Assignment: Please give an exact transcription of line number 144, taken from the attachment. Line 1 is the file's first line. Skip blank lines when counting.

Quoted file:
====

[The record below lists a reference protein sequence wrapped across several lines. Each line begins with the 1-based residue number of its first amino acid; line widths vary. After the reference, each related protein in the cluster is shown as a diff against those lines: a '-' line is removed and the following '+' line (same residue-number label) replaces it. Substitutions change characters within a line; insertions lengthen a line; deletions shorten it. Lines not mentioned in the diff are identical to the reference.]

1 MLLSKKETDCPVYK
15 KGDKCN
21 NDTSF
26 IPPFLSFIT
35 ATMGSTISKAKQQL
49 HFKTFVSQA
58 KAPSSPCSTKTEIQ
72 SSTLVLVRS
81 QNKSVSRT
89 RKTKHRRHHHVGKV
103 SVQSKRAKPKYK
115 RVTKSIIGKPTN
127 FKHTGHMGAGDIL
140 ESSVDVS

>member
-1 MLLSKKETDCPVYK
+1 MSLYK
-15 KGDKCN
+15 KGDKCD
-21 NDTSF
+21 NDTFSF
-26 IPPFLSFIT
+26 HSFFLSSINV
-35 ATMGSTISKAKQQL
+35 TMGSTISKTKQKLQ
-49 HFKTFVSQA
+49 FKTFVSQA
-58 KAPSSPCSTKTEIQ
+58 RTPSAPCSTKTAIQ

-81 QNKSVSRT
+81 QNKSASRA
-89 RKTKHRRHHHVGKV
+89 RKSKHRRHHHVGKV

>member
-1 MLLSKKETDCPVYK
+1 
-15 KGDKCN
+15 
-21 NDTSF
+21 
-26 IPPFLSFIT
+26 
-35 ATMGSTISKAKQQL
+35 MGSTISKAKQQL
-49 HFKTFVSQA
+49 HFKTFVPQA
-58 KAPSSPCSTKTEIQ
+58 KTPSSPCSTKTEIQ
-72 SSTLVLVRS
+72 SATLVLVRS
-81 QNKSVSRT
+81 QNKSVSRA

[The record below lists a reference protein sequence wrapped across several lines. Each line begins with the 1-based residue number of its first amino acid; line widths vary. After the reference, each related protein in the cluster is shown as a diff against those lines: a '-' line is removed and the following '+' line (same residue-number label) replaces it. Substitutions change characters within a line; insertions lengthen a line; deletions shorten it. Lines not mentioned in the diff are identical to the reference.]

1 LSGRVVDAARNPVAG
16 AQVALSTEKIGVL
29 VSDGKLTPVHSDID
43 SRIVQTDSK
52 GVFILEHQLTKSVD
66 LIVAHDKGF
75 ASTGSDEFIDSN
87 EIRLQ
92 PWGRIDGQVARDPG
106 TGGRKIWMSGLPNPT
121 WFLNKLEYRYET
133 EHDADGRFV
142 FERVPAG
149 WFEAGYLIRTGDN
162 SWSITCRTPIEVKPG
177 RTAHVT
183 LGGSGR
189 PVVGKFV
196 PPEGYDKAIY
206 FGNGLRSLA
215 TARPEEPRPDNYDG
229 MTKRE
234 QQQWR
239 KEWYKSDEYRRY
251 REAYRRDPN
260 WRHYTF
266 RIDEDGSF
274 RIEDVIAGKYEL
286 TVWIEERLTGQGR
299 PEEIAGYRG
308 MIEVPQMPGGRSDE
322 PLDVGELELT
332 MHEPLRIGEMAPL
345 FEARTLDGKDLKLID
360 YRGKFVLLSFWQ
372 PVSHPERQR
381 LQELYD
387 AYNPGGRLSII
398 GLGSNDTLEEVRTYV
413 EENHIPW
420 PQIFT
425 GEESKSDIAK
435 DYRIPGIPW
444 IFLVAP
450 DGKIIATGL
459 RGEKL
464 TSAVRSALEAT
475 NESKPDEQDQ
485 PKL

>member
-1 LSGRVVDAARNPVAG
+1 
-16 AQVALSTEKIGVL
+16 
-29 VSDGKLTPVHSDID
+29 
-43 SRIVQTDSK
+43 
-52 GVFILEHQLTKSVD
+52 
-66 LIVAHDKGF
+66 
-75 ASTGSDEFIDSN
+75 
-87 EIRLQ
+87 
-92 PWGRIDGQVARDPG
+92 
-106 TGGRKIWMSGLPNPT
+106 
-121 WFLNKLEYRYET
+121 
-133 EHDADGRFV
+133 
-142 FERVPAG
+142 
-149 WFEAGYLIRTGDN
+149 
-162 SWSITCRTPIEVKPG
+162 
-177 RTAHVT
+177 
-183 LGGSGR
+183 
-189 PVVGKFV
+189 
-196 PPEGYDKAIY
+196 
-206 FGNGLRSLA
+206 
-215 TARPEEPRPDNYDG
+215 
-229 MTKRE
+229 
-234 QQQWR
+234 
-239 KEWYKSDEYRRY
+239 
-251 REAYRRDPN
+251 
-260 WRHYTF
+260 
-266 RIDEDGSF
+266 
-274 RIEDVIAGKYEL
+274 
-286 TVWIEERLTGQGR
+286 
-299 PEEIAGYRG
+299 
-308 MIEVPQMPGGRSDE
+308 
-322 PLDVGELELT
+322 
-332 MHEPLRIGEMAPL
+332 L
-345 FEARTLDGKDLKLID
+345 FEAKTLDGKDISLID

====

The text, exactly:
+206 